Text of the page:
In short, no player ever rolls to do something at my tables. They act, we adjudicate together, I call for a roll if something untoward is likely to occur as a result.

I’d always rather overdeliver on information than otherwise. Informed players make dynamic decisions which produce interesting sessions.

I appreciate it, but this doesn't help me. I've got tons and tons and tons of play excerpts from my various games on here in the format I'm looking for. You can refer to any of those for clarity. But here is what I'm looking for:

GM: The situation surrounding your perilous journey is <x, y, and z>.

Player: So if we go the x route then <suite of possible consequences>...but if we go the y route then we're moving headlong into z. Alright, what about if we <did this other thing>? Do the weather conditions look like they'll hold or is a chill wind blowing?

GM: <decides how to mechanize if a chill wind is blowing or makes a principled decision about a chill wind blowing based more on just "playing the world" (because the world can be played with both chill winds and without)> Looks like a chill wind is blowing!

Player: Alright, well, we're going to <do this thing that seems like it needs either a group check or contest of some kind against the elements or some kind of trekking move resolution>.

GM: Alright, everyone roll <whatever> and I'll roll <whatever>. If you get <however many> successes against my roll, then you succeed (why are we going this route to resolve this conflict?). If you don't, something goes wrong.

Players: <Fail to get the necessary successes> Sucktacular!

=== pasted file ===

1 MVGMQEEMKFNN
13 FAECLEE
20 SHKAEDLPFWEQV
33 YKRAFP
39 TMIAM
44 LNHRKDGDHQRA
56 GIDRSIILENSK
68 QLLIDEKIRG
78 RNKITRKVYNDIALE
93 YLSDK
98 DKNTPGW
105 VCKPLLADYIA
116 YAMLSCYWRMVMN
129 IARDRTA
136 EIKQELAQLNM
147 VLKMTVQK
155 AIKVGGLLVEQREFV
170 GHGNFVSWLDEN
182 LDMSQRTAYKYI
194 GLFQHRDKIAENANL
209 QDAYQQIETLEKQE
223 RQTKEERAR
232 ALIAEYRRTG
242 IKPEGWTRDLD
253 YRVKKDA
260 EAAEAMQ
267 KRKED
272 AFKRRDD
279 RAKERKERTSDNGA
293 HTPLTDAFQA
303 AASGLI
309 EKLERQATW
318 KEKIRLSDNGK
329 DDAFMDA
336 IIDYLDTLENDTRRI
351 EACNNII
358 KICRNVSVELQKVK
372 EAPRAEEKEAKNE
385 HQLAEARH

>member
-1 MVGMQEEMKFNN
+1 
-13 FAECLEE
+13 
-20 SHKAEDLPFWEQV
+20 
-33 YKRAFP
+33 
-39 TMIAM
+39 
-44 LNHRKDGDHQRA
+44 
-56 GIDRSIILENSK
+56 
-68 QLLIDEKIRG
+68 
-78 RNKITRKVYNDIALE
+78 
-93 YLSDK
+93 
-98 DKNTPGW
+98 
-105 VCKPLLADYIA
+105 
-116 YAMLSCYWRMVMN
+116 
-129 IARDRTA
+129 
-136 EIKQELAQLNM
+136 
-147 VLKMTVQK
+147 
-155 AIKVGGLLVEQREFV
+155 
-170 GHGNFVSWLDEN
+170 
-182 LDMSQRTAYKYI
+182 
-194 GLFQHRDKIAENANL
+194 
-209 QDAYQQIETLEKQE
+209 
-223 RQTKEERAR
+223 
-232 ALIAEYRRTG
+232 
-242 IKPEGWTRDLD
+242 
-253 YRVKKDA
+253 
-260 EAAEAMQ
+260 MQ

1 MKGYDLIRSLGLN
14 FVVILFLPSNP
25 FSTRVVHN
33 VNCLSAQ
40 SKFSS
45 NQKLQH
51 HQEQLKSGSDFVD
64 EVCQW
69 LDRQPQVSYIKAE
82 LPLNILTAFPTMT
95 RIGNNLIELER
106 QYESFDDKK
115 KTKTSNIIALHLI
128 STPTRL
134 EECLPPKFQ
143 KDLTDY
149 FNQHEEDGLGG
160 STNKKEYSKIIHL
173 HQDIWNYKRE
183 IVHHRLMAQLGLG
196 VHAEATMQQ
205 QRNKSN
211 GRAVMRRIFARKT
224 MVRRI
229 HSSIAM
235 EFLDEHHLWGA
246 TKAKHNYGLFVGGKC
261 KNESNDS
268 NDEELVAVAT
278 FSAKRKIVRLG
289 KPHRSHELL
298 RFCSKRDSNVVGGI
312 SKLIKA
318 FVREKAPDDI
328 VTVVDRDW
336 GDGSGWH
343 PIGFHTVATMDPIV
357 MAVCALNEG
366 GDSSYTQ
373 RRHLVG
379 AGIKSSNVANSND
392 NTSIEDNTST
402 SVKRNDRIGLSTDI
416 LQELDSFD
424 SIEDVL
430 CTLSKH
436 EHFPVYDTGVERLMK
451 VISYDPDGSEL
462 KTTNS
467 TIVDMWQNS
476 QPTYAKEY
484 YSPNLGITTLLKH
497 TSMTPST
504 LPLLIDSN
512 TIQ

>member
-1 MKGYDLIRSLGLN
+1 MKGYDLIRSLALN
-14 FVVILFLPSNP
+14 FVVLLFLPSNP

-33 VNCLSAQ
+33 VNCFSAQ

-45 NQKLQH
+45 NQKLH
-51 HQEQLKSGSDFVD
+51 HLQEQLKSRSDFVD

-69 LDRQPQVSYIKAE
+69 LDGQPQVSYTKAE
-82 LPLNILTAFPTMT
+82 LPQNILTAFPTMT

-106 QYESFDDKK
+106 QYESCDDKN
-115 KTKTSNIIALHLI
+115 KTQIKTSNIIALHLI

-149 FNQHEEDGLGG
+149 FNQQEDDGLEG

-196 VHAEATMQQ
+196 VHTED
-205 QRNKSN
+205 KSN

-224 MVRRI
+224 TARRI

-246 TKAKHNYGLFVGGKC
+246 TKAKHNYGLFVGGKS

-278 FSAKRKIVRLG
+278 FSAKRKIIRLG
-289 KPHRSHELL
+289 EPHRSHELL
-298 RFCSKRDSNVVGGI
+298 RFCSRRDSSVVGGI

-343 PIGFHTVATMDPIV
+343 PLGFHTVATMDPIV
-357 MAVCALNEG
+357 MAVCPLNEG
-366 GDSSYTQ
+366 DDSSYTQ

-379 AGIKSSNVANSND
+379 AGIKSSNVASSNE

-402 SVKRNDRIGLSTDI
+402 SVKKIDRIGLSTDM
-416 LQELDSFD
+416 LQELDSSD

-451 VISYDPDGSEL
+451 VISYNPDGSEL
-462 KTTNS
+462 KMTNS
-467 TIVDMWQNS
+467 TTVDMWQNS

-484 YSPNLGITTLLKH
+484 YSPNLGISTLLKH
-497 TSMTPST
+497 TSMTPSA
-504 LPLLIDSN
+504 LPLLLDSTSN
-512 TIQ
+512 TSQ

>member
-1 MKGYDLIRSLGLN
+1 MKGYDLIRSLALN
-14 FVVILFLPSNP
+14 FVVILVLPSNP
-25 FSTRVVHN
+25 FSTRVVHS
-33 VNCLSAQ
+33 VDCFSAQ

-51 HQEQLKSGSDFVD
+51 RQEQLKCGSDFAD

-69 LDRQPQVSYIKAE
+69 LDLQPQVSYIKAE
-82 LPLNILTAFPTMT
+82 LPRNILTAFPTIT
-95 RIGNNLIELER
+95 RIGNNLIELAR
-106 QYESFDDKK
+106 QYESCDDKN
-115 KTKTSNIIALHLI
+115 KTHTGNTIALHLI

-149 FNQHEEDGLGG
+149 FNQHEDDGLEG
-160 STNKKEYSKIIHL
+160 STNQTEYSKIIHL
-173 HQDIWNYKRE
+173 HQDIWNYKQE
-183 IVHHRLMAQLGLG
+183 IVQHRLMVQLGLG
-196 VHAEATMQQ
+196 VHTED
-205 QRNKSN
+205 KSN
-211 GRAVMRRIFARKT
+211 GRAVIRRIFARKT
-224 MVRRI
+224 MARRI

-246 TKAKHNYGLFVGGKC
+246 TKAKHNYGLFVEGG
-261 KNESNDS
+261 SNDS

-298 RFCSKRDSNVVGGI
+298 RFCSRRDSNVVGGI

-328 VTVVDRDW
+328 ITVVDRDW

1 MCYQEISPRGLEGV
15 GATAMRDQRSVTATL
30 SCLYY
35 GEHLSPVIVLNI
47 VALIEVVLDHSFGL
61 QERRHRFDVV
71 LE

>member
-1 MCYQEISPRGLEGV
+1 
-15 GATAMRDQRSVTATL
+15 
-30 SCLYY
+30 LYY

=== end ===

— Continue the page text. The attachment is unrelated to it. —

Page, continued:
GM: Alright <this thing happens> (what is the thing and why does it happen vs some other thing happening - ANSWER THIS WITHOUT SAYING "PLAY THE WORLD"...because the world can be played with multiple possible results).




That is what I'm looking for. That level of post-mortem is instructive.
 

Soooooooooo…anyone have a play excerpt in the format of the above so we/I can evaluate what’s actually happening at the table? I (and @pemerton ) have taken the time and posted dozens and dozens of detailed play excerpts from our games (for just this purpose as well as personal self-reflection). Is it too much to ask to get one FKR excerpt from play (since apparently we all agree that the excerpt was awful from the guy who is a big player in the FKR community…that excerpt has done a lot of damage to my understanding).

Anyone?

Preferably one moment of consequential noncombat action resolution.
 

Numidius

Adventurer
Soooooooooo…anyone have a play excerpt in the format of the above so we/I can evaluate what’s actually happening at the table? I (and @pemerton ) have taken the time and posted dozens and dozens of detailed play excerpts from our games (for just this purpose as well as personal self-reflection). Is it too much to ask to get one FKR excerpt from play (since apparently we all agree that the excerpt was awful from the guy who is a big player in the FKR community…that excerpt has done a lot of damage to my understanding).

Anyone?

Preferably one moment of consequential noncombat action resolution.
Well, I don't have any at hand. I can ask for a detailed bit...

One thing: I understand you, and others, don't like that freeform combat play excerpt; I do personally, but anyway keep in mind it was an impromptu exchange via chat to show the other person how they managed that.